The Home Affordable Modification Program has long since left the spotlight. But data shows that after initially dragging their feet, the largest mortgage servicers have modified nearly 70% of loans to eligible borrowers largely because they are receiving major incentives from the government.

A review of the Treasury Department's Hamp data also shows that while major banks have granted far more modifications than they've denied, many nonbank mortgage servicers and a few smaller banks have rejected the overwhelming majority of applicants. The distinctions can't be simply explained by portfolio quality: Bank of America (BAC) approved more than two-thirds of Hamp applicants despite its responsibility for Countrywide's portfolio.

"There definitely has been a shift in banks' commitment to using Hamp," says John Taylor, president and CEO of the National Community Reinvestment Coalition, and a longtime bank critic. "These are the kinds of numbers we had hoped to see from the beginning."

The top five mortgage servicers — Ally Financial, Bank of America, Citigroup (NYSE:C), JPMorgan Chase (JPM), Wells Fargo (WFC) — control 66% of mortgage servicing so the sheer volume of loans they are modifying is much larger.

Citi had the highest cumulative approval rating for Hamp mods at 77% at the end of June, followed by Wells at 69% and B of A and JPMorgan Chase at 67%. Ally had the lowest among the largest banks at 36%.

The Treasury only recently breaking out the data by individual servicers in March so it is unclear what individual banks' approval rates were before then.

But consumer advocates say the approval numbers are definitely up and they attribute the increase to rich incentives the government has given to servicers, particularly the top five banks, to resolve delinquent loans held on their own balance sheets. In January the Treasury reduced some requirements and tripled cash payments to servicers that agree to modify loans. The five largest banks that signed a national mortgage settlement with state and federal regulators earlier this year also receive added credits for reducing principal balances in the first year of that agreement.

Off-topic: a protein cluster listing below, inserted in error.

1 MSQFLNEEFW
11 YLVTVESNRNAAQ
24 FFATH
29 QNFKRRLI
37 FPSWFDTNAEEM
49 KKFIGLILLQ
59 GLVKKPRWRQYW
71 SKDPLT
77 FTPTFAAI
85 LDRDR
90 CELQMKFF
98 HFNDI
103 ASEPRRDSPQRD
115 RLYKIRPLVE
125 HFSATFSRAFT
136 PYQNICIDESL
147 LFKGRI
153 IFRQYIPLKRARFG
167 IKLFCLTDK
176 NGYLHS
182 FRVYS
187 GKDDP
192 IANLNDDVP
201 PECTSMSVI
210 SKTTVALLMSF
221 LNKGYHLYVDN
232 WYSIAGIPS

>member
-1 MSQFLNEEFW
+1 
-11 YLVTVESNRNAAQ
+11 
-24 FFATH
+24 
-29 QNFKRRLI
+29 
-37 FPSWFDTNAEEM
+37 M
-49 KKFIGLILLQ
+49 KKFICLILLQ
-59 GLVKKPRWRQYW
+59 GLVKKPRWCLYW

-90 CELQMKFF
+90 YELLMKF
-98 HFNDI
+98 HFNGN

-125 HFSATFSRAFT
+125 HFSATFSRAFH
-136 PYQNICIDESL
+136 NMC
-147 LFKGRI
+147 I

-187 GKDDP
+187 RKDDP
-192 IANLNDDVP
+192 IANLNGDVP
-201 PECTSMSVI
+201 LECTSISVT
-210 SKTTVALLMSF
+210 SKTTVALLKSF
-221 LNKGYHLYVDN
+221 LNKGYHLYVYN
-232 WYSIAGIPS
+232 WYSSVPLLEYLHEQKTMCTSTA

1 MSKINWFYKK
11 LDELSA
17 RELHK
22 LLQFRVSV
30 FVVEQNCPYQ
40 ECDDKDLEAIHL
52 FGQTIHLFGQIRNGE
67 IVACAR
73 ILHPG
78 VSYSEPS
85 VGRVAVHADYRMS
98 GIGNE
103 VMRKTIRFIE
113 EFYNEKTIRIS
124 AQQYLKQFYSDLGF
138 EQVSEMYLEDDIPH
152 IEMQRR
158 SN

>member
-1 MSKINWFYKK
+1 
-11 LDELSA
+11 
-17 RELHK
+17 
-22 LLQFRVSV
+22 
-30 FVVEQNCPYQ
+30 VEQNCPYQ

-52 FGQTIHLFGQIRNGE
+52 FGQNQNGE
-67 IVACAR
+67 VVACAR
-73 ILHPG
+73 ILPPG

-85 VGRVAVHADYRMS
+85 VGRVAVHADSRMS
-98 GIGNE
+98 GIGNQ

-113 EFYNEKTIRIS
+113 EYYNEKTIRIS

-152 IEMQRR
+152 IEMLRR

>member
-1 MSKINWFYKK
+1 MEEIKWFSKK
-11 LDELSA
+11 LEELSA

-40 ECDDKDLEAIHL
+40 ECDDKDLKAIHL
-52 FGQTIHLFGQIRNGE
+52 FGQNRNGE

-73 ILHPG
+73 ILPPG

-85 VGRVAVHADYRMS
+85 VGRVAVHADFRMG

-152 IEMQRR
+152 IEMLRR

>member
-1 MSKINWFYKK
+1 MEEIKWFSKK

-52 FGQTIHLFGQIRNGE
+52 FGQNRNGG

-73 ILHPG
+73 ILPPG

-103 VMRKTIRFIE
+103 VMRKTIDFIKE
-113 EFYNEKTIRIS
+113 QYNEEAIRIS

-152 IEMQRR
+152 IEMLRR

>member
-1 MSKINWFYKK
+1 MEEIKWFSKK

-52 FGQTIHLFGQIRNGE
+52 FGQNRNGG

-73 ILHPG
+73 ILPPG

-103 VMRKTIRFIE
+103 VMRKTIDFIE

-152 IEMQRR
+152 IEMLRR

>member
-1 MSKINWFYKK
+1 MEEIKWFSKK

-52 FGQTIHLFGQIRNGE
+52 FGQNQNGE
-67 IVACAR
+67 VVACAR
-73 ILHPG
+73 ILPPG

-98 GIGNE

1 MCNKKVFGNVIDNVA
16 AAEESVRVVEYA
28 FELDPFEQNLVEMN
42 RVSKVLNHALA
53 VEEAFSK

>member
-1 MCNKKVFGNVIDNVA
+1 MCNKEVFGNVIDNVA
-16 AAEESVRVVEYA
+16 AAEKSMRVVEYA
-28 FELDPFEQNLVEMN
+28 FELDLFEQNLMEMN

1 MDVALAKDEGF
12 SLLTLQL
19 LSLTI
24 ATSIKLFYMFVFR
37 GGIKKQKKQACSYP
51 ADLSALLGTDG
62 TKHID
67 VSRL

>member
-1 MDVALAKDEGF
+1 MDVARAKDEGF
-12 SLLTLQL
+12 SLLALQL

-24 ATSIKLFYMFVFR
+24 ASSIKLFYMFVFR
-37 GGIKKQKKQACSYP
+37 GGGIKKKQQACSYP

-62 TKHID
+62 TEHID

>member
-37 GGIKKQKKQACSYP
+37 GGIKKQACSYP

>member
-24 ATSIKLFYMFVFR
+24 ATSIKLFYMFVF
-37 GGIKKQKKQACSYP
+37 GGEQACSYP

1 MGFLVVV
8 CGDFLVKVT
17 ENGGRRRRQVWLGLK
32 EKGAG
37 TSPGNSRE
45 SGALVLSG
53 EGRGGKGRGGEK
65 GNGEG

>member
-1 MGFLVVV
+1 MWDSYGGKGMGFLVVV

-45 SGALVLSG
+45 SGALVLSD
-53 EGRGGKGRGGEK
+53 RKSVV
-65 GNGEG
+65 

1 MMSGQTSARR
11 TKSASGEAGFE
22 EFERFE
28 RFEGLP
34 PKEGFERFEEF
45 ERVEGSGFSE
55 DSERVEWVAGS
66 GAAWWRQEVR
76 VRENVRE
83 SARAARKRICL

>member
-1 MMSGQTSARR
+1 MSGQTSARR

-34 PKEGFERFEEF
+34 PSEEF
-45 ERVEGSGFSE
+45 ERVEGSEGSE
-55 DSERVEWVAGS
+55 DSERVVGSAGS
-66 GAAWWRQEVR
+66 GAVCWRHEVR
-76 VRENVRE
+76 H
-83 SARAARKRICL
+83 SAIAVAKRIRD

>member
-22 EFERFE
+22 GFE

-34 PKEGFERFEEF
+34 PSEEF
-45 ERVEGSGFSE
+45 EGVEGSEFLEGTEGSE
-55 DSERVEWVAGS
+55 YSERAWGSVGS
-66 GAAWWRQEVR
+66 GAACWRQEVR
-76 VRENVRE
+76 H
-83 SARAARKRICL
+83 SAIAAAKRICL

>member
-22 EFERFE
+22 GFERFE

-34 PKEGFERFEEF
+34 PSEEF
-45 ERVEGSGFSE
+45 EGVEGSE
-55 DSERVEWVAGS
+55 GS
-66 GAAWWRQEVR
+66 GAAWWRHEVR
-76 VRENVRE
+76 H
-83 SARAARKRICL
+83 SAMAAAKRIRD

"We are seeing a lot of modifications because the incentives have increased significantly," says Faith Schwartz, the executive director of Hope Now, the private-sector alliance of mortgage servicers, investors and nonprofit housing counselors.

The differences in approval rates are material: If just Nationstar Mortgage and Ocwen Loan Servicing (OCN) had granted Hamp mods at the rate of their peers, nearly 100,000 more borrowers would have received modifications, the data shows. Among nonbank servicers Nationstar has the lowest cumulative approval rate for Hamp mods at 33%, while Carrington Holding, which purchased the assets of the now-defunct subprime lender New Century Financial, approved 36% of processed applications and Ocwen approved 40%.

To be fair to the nonbank servicers, there is a case to be made that the quality of loans in their portfolios made it harder to say yes. Nationstar and Ocwen have acquired large number of mortgages over the period measured, some of which may have been poor candidates for a turnaround. Both Ocwen and Nationstar have said they seek keep borrowers in their homes whenever possible.

Paul Koches, an executive vice president and general counsel at Ocwen, in West Palm Beach, Fla., says when loans transferred from prior servicers are taken out of the equation, Ocwen has a much higher approval rate.